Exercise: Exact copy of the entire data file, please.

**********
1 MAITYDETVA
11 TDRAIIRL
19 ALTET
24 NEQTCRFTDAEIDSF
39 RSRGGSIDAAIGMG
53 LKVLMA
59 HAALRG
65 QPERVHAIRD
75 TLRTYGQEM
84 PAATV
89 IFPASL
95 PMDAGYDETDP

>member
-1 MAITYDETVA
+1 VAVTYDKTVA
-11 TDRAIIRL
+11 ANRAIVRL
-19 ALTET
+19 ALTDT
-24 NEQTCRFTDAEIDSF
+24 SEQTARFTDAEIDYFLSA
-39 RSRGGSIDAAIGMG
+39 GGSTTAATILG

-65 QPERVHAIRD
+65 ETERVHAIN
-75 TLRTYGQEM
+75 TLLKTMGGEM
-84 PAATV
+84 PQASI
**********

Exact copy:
1 MAITYDETVA
11 TDRAIIRL
19 ALTET
24 NEQTCRFTDAEIDSF
39 RSRGGSIDAAIGMG
53 LKVLMA
59 HAALRG
65 QPERVHAIRD
75 TLRTYGQEM
84 PAATV
89 IFPASL
95 PMDAGYDETDP

>member
-1 MAITYDETVA
+1 VAVTYDKTVA
-11 TDRAIIRL
+11 ANRAIVRL
-19 ALTET
+19 ALTDT
-24 NEQTCRFTDAEIDSF
+24 SEQTARFTDAEIDYFLSA
-39 RSRGGSIDAAIGMG
+39 GGSTTAATILG

-65 QPERVHAIRD
+65 ETERVHAIN
-75 TLRTYGQEM
+75 TLLKTMGGEM
-84 PAATV
+84 PQASI